For the first time in Philadelphia history, a city agency is putting some teeth into campaign-finance laws.
The Philadelphia Board of Ethics, dramatically strengthened in a public referendum a year ago, is flexing its new jaw muscles for the first time.
On Tuesday, the board took a $56,000 bite out of Chaka Fattah's mayoral campaign, requiring him to return a $20,000 contribution and to repay $36,767 in campaign expenses that had been improperly picked up by an earlier "exploratory committee."
The panel also issued a statement saying it was "currently engaged in multiple investigations of potential violations of the city's campaign finance laws."
It tentatively moved up its next meeting from May 15 - the date of the primary election - to May 8, to bring more public attention in case any current investigations are completed.
The board also disclosed a series of "corrective actions" involving 15 other campaigns and political-action committees. Among them:
_ Sheriff John Green returned $13,500 to the Laborers Union PAC and his opponent, Michael Untermeyer, gave back $20,000 to a Chester Springs couple. Both had exceeded the new city limits on campaign donations.
_ Councilman Jim Kenney returned $5,000 of the $15,000 his campaign borrowed last year from the Fumo for Senate Committee.
_ Councilwoman Donna Reed Miller set up a bank account to handle $7,000 in excess contributions from developers Darryl McCormick, Harold Thomas and James Thomas, and an attorney, Mike Choi. She is legally barred from using the money on her re-election campaign, but may be able to use it for other purposes, once the election is over.
_ Plumbers Local 690 and the regional carpenters union, both major players in local Democratic politics, agreed to provide the city with electronic data on campaign finance, allowing the city Records Department to post the material on its Web site.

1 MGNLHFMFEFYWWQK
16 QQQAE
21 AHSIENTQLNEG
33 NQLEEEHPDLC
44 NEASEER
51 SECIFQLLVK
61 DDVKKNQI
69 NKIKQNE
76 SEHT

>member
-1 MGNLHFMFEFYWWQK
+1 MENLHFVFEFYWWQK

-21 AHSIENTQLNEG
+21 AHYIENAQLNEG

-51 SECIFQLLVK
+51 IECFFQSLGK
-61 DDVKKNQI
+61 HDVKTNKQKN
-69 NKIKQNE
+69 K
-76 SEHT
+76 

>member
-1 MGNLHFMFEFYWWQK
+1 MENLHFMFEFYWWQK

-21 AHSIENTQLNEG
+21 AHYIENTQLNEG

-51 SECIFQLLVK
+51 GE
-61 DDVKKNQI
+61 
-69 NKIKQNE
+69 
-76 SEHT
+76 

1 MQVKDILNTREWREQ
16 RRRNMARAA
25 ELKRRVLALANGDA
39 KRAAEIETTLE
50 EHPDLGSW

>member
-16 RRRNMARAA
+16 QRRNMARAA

_ Six other unidentified PACs that had submitted reports on last year's activities were given a week to submit new reports with more complete information. Each had omitted more than 20 pieces of data required by state law, such as the occupations or employers of major donors.
Since the state's campaign-finance laws took shape in the mid-1970s, similar problems have usually been overlooked by local and state authorities.
But the new Board of Ethics, chaired by attorney Richard Glazer and run by interim executive director Shane Creamer Jr., is forcing candidates and their PACs to toe lines that some had barely noticed before.
"We are changing the way people do business and we intend to continue doing so," said Creamer, son of a former state attorney general, in a phone interview yesterday.
There's been a city board of ethics since the 1960s, but until last year, its members served at the mayor's pleasure and the panel was rarely heard from.
Former City Councilman Michael Nutter pushed a measure through Council in 2005 to make the board independent, with its own budget, its members initially appointed by the mayor but needing confirmation from Council, for five-year terms. Voters approved the charter change last spring. *
Staff writer Mark McDonald contributed to this report.